Browsing: Northern Virginia

Market Trends, News & Commentary

Welcome to Virginia.  Stay a while.  Stay FOREVERLast week, I started looking into the Washington, DC Metropolitan Statistical Area (MSA), which consists of the District of Columbia, Northern Virginia and parts of Maryland. Given the growth in the federal budget over the last few years, I wasn’t surprised to see that the DC MSA was “the most educated and affluent metropolitan area in the United States,” according to Wikipedia.

The District of Columbia itself has made great strides in recent years, including greatly reducing the rate of violent crime. You may recall that it was known as America’s murder capital during the crack-filled 1990s. However, the city’s unemployment rate is actually fairly high, at 11.1%.

Maryland and Virginia, on the other hand, are very prosperous. Both are among the most economically successful states in the country.

Maryland’s Doing Pretty Well…

Maryland, DC’s (mostly) northeastern neighbor, has seen fairly consistent population increases and has a well-below-average unemployment rate of 7.2%. It actually has the highest median household income of any state, although this can be deceiving – the cost of living is also very high there. (The second highest median household income is in New Jersey, which is not currently an economic paradise.)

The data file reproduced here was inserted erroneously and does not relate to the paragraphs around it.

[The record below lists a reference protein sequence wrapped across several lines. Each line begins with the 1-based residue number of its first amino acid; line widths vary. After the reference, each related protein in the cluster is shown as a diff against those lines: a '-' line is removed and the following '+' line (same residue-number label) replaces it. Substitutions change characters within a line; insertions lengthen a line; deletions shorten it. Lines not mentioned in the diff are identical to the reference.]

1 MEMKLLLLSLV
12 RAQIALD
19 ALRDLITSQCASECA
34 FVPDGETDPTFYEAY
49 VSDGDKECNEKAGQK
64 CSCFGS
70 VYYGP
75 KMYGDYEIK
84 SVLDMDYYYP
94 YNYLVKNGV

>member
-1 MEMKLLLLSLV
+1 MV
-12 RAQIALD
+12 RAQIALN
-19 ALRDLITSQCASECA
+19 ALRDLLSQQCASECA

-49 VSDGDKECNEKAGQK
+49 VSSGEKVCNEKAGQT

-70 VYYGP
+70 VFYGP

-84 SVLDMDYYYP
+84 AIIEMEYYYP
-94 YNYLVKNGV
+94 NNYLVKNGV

Market Trends, News & Commentary

Washington DC real estate marketNote to readers: I’ve been criticized for some blunt statements about real estate markets in the past.  You can disagree with me, but I ask that you not doubt my integrity.  I have no real estate interests outside New Hampshire and am not representing anyone.

When I started researching the Washington, DC real estate market, I was impressed by the stability of institutional markets in general and astonished by the growing disparity between federal government and private industry employment.  Put bluntly, the federal government has become the best employer in America.  It is the most stable, with a headcount that grows annually and essentially guaranteed salary increases.  It also offers the best benefits and salaries, except for the very top (the government’s CEO, President Barack Obama, makes $400,000 per year – a nice paycheck, but lower than that for almost any CEO in the Fortune 500).

As you might imagine, having the biggest employer in the country in your back yard is a good thing.  When that employer can always be counted on for a raise, that helps.  Partly as a result of that, the DC real estate market is looking pretty darned good.